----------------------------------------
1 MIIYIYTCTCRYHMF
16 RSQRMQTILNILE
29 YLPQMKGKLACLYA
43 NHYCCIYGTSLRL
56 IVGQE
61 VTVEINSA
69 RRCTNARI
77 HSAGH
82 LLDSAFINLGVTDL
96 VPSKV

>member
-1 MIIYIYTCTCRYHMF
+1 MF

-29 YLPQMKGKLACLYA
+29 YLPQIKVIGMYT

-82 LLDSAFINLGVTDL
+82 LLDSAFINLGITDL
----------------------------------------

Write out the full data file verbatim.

1 MIIYIYTCTCRYHMF
16 RSQRMQTILNILE
29 YLPQMKGKLACLYA
43 NHYCCIYGTSLRL
56 IVGQE
61 VTVEINSA
69 RRCTNARI
77 HSAGH
82 LLDSAFINLGVTDL
96 VPSKV

>member
-1 MIIYIYTCTCRYHMF
+1 MF

-29 YLPQMKGKLACLYA
+29 YLPQIKVIGMYT

-82 LLDSAFINLGVTDL
+82 LLDSAFINLGITDL